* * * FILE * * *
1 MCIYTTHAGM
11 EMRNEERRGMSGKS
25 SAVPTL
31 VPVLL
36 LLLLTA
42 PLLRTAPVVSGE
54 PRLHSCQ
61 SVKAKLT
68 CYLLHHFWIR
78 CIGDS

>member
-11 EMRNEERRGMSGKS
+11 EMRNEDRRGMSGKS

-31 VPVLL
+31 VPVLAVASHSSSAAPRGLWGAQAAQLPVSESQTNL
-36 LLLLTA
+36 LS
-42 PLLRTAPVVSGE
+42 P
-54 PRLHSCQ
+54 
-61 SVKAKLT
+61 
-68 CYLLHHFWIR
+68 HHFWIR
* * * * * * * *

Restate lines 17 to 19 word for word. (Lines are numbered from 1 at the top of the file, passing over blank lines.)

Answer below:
+36 LS
-42 PLLRTAPVVSGE
+42 P